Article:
The sky never sleeps in Iceland. That much became pretty clear to me from the very first day. Thank God for curtains. In the summer, Iceland has long days and short nights, but in the winter, it’s very much the opposite. Someday, I’ll have to come back in the winter to see the aurora.
The day started off with 5 1/2 hours of class at Reykjavik University. Our first lecturer was the Reykjavik University president himself, who gave us a brief introduction to the history of Iceland and its environment. In addition, we had both a geothermal and hydropower energy class. Iceland is a pretty unique country due to its geology and environment. It is very self-sufficient in terms of energy production. About 85% of its energy comes from renewables, making it a pretty green country, and the signs of geothermal use are everywhere. Icelanders use geothermal energy for house heating, bathing, fish farming, cooking, greenhouses as well as power generation. My favorite story of the day was about the origins of the famous Blue Lagoon. The Blue Lagoon actually started off as an environmental disaster. A geothermal power plant nearby was dumping its excess water in a lava field so the water could permeate through the rock. However, the pores in the rock became plugged up by the silica in the excess water and accidentally formed a lagoon. People started bathing there, claiming the lagoon had medicinal properties for the skin. They started charging people for bathing and now the Blue Lagoon is this great and popular tourist attraction.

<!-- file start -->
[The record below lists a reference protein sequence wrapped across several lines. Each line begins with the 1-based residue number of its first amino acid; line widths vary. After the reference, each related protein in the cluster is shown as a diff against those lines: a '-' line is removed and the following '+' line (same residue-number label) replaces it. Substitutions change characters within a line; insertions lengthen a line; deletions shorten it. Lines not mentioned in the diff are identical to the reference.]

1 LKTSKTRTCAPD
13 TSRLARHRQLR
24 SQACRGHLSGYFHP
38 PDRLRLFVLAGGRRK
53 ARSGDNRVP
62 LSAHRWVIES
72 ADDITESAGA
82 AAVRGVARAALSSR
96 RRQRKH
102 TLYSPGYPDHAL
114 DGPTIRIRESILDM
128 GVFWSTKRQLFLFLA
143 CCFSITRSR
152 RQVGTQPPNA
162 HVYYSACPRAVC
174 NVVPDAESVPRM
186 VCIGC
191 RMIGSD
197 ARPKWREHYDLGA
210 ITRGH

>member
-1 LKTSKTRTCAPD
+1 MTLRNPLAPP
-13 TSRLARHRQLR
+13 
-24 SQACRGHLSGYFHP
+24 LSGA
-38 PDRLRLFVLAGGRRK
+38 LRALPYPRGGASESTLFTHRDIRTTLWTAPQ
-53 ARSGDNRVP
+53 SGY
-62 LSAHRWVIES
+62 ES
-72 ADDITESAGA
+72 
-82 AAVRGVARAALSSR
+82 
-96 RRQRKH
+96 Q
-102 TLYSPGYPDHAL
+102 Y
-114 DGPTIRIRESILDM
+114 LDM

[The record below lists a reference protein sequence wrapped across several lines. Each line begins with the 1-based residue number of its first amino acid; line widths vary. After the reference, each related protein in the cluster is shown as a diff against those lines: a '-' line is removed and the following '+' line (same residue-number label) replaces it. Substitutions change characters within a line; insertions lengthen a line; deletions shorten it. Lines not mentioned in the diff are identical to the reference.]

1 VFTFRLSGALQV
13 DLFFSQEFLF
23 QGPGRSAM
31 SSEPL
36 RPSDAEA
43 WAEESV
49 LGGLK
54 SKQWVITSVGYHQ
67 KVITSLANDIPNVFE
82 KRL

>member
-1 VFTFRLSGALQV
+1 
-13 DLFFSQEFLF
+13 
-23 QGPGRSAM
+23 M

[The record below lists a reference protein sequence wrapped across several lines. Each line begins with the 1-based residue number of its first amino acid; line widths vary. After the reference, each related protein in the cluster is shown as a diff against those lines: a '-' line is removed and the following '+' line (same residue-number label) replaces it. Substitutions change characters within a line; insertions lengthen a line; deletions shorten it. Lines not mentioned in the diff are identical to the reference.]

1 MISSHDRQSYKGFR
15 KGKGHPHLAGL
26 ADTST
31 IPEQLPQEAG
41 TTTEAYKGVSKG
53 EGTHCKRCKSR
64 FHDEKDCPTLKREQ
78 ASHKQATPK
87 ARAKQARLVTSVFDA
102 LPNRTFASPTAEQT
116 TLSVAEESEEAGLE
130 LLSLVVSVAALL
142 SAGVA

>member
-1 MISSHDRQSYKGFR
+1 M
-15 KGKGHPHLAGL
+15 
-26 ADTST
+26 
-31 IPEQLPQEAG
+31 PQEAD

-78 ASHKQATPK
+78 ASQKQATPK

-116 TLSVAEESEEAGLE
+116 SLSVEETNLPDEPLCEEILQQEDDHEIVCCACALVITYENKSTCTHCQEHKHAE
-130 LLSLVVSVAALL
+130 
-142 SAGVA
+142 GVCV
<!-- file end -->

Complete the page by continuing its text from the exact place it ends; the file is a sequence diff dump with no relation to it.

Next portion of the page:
After class, we headed over to Geotown for lunch. We had bread and soup for lunch, prepared by (you guessed it) using geothermal heat! Then we headed up the mountains for a hike to a hot spring where we planned to bath.
Hiking was pretty fun. We took it slow and I’m glad for this because despite how fit I look (ahhh jokes), I am actually a little out of shape. The weather constantly changes in Iceland. During our hike, sometimes it rained a little. Five minutes later, it would be perfectly nice out. When we finally reached our destination, we stripped down to our swimsuits and it was hot spring time! Did I mention we were bathing in a hot spring?
After bathing, there was the awkward mass struggle of trying to change out of swimsuits and into regular clothes while in the wild. Apparently I missed the memo, because I just put my clothes over my swimsuit. Then there was the hike back down the mountain where I got a painful blister on my right pinky toe and had to limp back to the bus. From then on, I double-socked my feet for every hike, which actually made me run of long socks by the sixth day of the trip. So I guess my word of advice for future GREENers is to pack more socks!
Fun fact of the day: Iceland is the largest banana producer in Europe! Yes, you heard me right. Bananas!